Svenonius’s rhetoric can sound just as reckless as his stage show was. Since his Nation of Ulysses days, he’s continued to incite, to mock, and to take his anti-capitalist, anti-conformist views to their most extreme, yet weirdly logical, conclusion. For example, in his current band Chain & the Gang, Svenonius and his co-vocalist Katie Alice Greer rail against the glut of choice and the notion of progress in the digital marketplace, disavowing free will, free speech, and free press (“I don’t believe in free press / yeah, I think it’s a mess.”) And the feeling seems to be mutual: The press doesn’t believe in Svenonius either, which is strange, since music critics usually luxuriate in the kind of encyclopedic, layered, and provoking art he offers (stranger still, considering the 1990s nostalgia boom that has canonized so many of his peers). Svenonius has yet to receive his New Yorker profile, or really been paid much up-market attention at all (the exception being when he was named the “Sassiest Boy in America” by the teen magazine Sassy, an honor he filched in 1990). This is partially because he shuns such accolades, and partially because critics haven’t taken the time to make sure that his work is not just a put-on (it’s not), and perhaps most of all because Svenonius has no clear agenda other than insurrection. Academics have also ignored Svenonius’s trail through the trenches of marginalized music — though his theoretical touchstones practically invite explication by an industrious professor. His secret history of the 20th century (encompassing Motown and Marxism and the movie Over the Edge and yé-yé music and beyond) is perhaps both too secret and too sprawling. Svenonius certainly feels that, as a pack, critics are of the wrong temperament to judge his work. “‘Everyone is a critic’ is a common complaint,” he writes in Supernatural Strategies:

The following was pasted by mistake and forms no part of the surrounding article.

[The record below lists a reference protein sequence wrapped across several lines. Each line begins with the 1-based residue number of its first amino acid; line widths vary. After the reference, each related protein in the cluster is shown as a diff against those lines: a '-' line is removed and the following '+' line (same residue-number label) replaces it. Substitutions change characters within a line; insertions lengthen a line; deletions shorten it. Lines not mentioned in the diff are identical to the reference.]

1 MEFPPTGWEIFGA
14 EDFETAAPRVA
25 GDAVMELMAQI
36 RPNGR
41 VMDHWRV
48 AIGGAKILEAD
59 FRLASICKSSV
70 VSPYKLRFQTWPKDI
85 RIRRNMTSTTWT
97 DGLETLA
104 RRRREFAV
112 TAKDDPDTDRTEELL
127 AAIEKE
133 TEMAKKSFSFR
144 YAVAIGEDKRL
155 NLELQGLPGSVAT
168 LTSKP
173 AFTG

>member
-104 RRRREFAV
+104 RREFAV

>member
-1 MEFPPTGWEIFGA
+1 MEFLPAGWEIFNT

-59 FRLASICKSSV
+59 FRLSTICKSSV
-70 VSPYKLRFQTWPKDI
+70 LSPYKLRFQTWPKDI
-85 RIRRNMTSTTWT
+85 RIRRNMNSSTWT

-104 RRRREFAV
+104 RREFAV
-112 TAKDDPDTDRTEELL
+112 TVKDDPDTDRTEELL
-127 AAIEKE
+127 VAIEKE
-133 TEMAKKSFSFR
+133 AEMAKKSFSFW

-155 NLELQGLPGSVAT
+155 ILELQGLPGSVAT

and one that certainly resonates in the modern era of self-publishing and electromagnetic commentary. And, indeed, there is fierce criticism from all quarters, which will bedevil your group if you let it. But public criticism is best ignored, as it’s arbitrary and often anonymous. Even when it bears a signature, the ideas are usually clueless and quite audacious. After all, who are these critics and who asked them anyway?
Supernatural Strategies begins as a collection of séances with dead rock stars such as Brian Jones, Buddy Holly, and Jimi Hendrix — an ingenious critique ad absurdum of moribund music culture. As they guide us through the inner workings of rock stardom in the opening pages, though, there’s a listless subtext of “who asked them anyway,”— since such critically acclaimed rock stars are now manqué museum pieces, as useless at overturning the status quo as a Ramones onesie. Svenonius acts as an enervated docent in the rock ’n’ roll hall of fame, more interested in torching the wax dummies around him than in getting them to speak. And Svenonius is not a very skilled ventriloquist, anyway, or, really, he’s not trying to be. (For example, this is from a surprisingly sober and analytical Jim Morrison: “Surf groups exploited actual surfers and objectified them as fetish dolls in order to give the lost and desperate post industrial teenyboppers of Southern California — and via them the entire teenage nation — an identity”). So, the séance joke soon sputters. Svenonius’s autodidactic prose style, his dazzling jump cuts, and his glib-serious tone sounds off-key when it’s (supposedly) filtered through a dead icon. Brian, Buddy, and Jimi all sound like Ian — and he’s the one we want to hear from, anyway. Svenonius evidently realized this about a quarter of the way into the book, when he abruptly changes tack, declaring that the apparition of Jimi Hendrix breezed into the room and said the ghosts would rather “write up an agreed upon instructional pamphlet, a kind of joint statement.”